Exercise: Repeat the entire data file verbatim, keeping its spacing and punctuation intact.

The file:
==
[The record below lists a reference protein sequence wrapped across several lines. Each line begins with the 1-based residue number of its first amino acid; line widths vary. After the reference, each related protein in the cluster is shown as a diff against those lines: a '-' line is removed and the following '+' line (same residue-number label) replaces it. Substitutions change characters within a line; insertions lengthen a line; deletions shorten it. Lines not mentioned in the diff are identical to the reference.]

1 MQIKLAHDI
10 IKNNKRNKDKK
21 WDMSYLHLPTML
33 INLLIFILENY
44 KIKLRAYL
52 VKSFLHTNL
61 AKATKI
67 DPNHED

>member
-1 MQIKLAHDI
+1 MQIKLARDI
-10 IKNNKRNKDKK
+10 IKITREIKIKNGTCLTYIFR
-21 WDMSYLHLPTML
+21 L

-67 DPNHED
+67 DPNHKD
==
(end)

[The record below lists a reference protein sequence wrapped across several lines. Each line begins with the 1-based residue number of its first amino acid; line widths vary. After the reference, each related protein in the cluster is shown as a diff against those lines: a '-' line is removed and the following '+' line (same residue-number label) replaces it. Substitutions change characters within a line; insertions lengthen a line; deletions shorten it. Lines not mentioned in the diff are identical to the reference.]

1 MQIKLAHDI
10 IKNNKRNKDKK
21 WDMSYLHLPTML
33 INLLIFILENY
44 KIKLRAYL
52 VKSFLHTNL
61 AKATKI
67 DPNHED

>member
-1 MQIKLAHDI
+1 MQIKLARDI
-10 IKNNKRNKDKK
+10 IKITREIKIKNGTCLTYIFR
-21 WDMSYLHLPTML
+21 L

-67 DPNHED
+67 DPNHKD